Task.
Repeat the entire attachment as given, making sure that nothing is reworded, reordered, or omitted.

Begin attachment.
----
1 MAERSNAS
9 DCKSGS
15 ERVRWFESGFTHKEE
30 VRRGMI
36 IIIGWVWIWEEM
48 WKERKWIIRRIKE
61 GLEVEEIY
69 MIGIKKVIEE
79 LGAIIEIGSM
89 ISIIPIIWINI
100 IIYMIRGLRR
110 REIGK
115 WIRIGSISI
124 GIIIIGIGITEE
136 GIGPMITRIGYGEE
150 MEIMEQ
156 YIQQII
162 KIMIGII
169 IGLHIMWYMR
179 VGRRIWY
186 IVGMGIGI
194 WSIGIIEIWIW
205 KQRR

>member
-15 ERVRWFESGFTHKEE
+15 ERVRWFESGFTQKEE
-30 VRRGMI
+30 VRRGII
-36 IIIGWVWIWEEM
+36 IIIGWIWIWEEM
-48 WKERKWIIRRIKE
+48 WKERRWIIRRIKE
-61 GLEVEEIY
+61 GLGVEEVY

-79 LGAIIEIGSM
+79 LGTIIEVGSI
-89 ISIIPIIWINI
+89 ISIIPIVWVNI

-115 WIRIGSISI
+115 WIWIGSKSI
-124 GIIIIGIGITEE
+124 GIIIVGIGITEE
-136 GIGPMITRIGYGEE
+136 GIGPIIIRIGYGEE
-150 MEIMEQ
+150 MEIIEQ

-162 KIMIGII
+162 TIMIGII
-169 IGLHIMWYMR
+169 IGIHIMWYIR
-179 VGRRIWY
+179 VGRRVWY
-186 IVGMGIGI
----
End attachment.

1 MAERSNAS
9 DCKSGS
15 ERVRWFESGFTHKEE
30 VRRGMI
36 IIIGWVWIWEEM
48 WKERKWIIRRIKE
61 GLEVEEIY
69 MIGIKKVIEE
79 LGAIIEIGSM
89 ISIIPIIWINI
100 IIYMIRGLRR
110 REIGK
115 WIRIGSISI
124 GIIIIGIGITEE
136 GIGPMITRIGYGEE
150 MEIMEQ
156 YIQQII
162 KIMIGII
169 IGLHIMWYMR
179 VGRRIWY
186 IVGMGIGI
194 WSIGIIEIWIW
205 KQRR

>member
-15 ERVRWFESGFTHKEE
+15 ERVRWFESGFTQKEE
-30 VRRGMI
+30 VRRGII
-36 IIIGWVWIWEEM
+36 IIIGWIWIWEEM
-48 WKERKWIIRRIKE
+48 WKERRWIIRRIKE
-61 GLEVEEIY
+61 GLGVEEVY

-79 LGAIIEIGSM
+79 LGTIIEVGSI
-89 ISIIPIIWINI
+89 ISIIPIVWVNI

-115 WIRIGSISI
+115 WIWIGSKSI
-124 GIIIIGIGITEE
+124 GIIIVGIGITEE
-136 GIGPMITRIGYGEE
+136 GIGPIIIRIGYGEE
-150 MEIMEQ
+150 MEIIEQ

-162 KIMIGII
+162 TIMIGII
-169 IGLHIMWYMR
+169 IGIHIMWYIR
-179 VGRRIWY
+179 VGRRVWY
-186 IVGMGIGI